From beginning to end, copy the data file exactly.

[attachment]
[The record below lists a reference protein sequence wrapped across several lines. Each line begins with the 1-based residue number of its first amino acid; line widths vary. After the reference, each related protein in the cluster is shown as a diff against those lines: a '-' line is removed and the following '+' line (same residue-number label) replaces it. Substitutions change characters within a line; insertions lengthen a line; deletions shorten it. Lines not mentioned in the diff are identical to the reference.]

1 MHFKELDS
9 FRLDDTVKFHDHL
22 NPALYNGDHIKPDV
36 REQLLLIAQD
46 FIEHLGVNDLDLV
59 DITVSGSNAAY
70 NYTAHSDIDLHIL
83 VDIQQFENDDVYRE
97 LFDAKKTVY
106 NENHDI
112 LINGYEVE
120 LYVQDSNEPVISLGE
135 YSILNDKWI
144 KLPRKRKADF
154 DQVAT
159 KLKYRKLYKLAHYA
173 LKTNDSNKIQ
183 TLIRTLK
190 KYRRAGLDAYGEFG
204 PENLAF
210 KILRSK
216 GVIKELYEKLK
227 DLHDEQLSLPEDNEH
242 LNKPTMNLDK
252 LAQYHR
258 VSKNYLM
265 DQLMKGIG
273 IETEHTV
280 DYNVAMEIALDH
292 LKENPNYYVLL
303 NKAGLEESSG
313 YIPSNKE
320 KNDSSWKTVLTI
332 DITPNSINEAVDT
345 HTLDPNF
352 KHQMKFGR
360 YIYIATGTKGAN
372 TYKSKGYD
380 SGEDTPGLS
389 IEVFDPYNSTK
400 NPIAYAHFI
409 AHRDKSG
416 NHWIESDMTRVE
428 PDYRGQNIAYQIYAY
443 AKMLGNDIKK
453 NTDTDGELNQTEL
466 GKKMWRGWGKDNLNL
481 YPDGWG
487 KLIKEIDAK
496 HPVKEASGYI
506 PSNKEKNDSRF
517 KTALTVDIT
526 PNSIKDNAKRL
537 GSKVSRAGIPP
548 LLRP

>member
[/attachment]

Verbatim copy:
[The record below lists a reference protein sequence wrapped across several lines. Each line begins with the 1-based residue number of its first amino acid; line widths vary. After the reference, each related protein in the cluster is shown as a diff against those lines: a '-' line is removed and the following '+' line (same residue-number label) replaces it. Substitutions change characters within a line; insertions lengthen a line; deletions shorten it. Lines not mentioned in the diff are identical to the reference.]

1 MHFKELDS
9 FRLDDTVKFHDHL
22 NPALYNGDHIKPDV
36 REQLLLIAQD
46 FIEHLGVNDLDLV
59 DITVSGSNAAY
70 NYTAHSDIDLHIL
83 VDIQQFENDDVYRE
97 LFDAKKTVY
106 NENHDI
112 LINGYEVE
120 LYVQDSNEPVISLGE
135 YSILNDKWI
144 KLPRKRKADF
154 DQVAT
159 KLKYRKLYKLAHYA
173 LKTNDSNKIQ
183 TLIRTLK
190 KYRRAGLDAYGEFG
204 PENLAF
210 KILRSK
216 GVIKELYEKLK
227 DLHDEQLSLPEDNEH
242 LNKPTMNLDK
252 LAQYHR
258 VSKNYLM
265 DQLMKGIG
273 IETEHTV
280 DYNVAMEIALDH
292 LKENPNYYVLL
303 NKAGLEESSG
313 YIPSNKE
320 KNDSSWKTVLTI
332 DITPNSINEAVDT
345 HTLDPNF
352 KHQMKFGR
360 YIYIATGTKGAN
372 TYKSKGYD
380 SGEDTPGLS
389 IEVFDPYNSTK
400 NPIAYAHFI
409 AHRDKSG
416 NHWIESDMTRVE
428 PDYRGQNIAYQIYAY
443 AKMLGNDIKK
453 NTDTDGELNQTEL
466 GKKMWRGWGKDNLNL
481 YPDGWG
487 KLIKEIDAK
496 HPVKEASGYI
506 PSNKEKNDSRF
517 KTALTVDIT
526 PNSIKDNAKRL
537 GSKVSRAGIPP
548 LLRP

>member